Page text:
Archive for category Quick Tips

This Valentine’s Day, instead of filling your child’s lunchbox with Valentine’s Day candy, cut strawberries and bananas in the shape of hearts. If you want to add a little sweetness, include yogurt from them to dip the fruit into.

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During the season of what we at JoFrost.com are referring to as “the plague,” we’ve been trying to keep the most high-traffic and highly utilized work instruments as clean as possible by using anti-bacterial wipes on the doorknobs, phone, keyboards/mice, remotes, etc. Remember to use only one wipe per surface so you don’t risk transferring germs from one surface to the next.

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Injuries often occur around the holidays. Here are a five simple tips to help prevent holiday-related injuries:

1. Use step stools instead of furniture when hanging decorations.

2. Keep candles away from children, pets, walkways, trees, and curtains.

3. Never leave fireplaces, stoves, or candles unattended.

4. Don’t use generators or other gasoline-or charcoal-burning devices inside your home or garage.

5. Install a smoke detector and carbon monoxide detector in your home. Test them once a month, and replace batteries twice a year.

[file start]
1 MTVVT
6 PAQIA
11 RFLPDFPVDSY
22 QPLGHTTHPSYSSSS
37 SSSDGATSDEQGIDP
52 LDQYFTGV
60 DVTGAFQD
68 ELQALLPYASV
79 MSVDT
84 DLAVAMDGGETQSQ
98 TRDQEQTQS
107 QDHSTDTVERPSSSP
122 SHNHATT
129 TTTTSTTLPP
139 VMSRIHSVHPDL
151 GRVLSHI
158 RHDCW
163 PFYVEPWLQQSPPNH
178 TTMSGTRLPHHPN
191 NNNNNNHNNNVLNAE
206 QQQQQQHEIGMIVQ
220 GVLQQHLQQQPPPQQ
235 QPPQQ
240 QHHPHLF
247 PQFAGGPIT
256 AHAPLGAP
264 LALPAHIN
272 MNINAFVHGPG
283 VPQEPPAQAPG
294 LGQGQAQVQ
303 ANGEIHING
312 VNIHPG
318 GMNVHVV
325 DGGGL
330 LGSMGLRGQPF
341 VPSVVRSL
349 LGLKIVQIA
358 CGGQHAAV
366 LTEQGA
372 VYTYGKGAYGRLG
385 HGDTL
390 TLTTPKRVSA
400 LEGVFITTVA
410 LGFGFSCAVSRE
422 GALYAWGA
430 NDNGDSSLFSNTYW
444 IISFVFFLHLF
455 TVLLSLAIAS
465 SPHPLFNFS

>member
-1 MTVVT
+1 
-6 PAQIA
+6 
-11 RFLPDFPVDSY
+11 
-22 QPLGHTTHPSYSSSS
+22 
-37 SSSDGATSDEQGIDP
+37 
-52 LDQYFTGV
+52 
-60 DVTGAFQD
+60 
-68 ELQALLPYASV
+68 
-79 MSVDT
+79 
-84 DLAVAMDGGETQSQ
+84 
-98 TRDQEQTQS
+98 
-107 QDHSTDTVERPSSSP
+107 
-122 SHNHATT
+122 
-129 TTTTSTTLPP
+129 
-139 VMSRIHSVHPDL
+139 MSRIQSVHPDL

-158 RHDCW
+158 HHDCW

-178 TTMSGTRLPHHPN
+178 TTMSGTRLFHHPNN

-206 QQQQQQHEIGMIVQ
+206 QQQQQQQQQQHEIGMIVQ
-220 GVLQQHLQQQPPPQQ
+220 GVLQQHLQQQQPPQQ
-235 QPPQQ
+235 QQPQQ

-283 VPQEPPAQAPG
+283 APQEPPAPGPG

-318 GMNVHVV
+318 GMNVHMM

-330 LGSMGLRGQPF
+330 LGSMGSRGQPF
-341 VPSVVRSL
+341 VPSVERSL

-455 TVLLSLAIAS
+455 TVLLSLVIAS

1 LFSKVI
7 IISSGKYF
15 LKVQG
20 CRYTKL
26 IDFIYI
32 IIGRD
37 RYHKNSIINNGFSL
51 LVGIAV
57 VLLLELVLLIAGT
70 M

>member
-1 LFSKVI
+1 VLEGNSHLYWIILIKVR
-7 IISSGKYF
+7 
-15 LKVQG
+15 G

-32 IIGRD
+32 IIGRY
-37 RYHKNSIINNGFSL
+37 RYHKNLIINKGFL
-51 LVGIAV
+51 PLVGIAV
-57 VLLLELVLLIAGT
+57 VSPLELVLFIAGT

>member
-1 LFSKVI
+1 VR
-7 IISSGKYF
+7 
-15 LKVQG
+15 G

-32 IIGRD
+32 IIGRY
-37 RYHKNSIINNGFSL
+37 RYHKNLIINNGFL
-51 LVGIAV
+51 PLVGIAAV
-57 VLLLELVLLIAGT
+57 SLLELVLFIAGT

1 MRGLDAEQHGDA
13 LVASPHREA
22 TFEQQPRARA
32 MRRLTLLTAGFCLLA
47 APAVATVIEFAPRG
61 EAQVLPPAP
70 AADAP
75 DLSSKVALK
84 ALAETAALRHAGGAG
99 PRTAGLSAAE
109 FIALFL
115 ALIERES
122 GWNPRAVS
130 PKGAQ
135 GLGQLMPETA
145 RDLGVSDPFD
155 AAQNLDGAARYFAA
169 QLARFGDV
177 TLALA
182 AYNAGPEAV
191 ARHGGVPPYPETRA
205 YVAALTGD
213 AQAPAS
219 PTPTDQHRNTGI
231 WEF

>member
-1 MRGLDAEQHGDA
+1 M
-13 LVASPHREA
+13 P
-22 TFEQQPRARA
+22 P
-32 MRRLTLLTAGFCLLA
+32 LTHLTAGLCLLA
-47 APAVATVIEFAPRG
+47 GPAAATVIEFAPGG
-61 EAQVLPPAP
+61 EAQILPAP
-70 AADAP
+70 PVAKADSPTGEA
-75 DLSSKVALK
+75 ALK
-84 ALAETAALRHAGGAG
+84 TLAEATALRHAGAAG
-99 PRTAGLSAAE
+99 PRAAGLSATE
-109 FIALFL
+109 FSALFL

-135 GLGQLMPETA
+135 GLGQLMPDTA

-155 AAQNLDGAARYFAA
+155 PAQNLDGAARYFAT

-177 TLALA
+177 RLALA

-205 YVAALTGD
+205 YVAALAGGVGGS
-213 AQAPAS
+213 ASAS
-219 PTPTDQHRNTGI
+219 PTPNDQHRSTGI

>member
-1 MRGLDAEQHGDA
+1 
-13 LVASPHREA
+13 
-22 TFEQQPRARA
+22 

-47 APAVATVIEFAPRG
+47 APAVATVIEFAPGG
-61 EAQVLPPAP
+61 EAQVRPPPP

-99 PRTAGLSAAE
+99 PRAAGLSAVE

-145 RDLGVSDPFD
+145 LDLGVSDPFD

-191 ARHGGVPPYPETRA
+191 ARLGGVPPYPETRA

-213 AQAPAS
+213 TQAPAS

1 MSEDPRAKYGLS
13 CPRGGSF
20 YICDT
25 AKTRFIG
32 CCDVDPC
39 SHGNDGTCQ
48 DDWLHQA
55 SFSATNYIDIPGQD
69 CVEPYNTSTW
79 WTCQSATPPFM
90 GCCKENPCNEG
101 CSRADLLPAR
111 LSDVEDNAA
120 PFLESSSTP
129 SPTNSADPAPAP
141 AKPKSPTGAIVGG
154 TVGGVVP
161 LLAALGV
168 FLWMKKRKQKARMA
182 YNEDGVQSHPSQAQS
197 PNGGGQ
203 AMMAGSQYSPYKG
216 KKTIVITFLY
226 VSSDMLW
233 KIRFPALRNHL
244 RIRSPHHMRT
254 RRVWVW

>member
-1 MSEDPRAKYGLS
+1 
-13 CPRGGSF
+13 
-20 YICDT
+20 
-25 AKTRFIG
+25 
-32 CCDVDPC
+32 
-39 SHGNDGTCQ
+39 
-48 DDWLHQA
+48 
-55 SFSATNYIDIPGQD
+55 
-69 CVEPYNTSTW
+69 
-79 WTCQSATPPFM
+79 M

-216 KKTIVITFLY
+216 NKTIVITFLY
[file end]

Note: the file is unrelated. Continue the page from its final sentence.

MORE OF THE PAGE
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Eight safety tips for celebrating Guy Fawkes night from our friends at Knoji. (Tips by Val Mills)

For UK citizens and those countries with Commonwealth connections, 5 November is traditionally fireworks or bonfire night. The true meaning of this celebration has almost been forgotten I many countries, but it’s the night when people remember the failure of Guy Fawkes and his men to blow up parliament in 1605.

Different countries have different regulations these days, some allowing private fireworks displays and others banning them altogether. Many countries now have only public pyrotechnic displays that people are encouraged to attend.

Even if you are allowed to buy and have a private backyard display where you live, the safest option is to attend and enjoy the public displays. If you are having a private display at home, here are some points to remember to ensure the safety of all attending.

1. Keep children supervised and at a safe distance: Children should watch the fireworks under adult supervision and from a safe distance, back from where the display is happening. For small children, watching through a window is the safest option.

2. Never leave fireworks and matches unattended: If you have to go away at all, never leave the matches and fireworks together where children can get them. Take the matches with you so there are no temptations.

3. Fireworks should be lit by adults: Children should never be allowed to light fireworks themselves. Things can go wrong too easily and using matches or lighters is not a safe option under any circumstances. Even sparklers can be dangerous and must be lit by adults.

4. Light fireworks in a clear space: Always light fireworks away from the rest of the fireworks. Ensure you have a clear space far enough away from the box or bag your unlit fireworks are in. Make sure sparks from the lit fireworks aren’t likely to set off the others in the bag.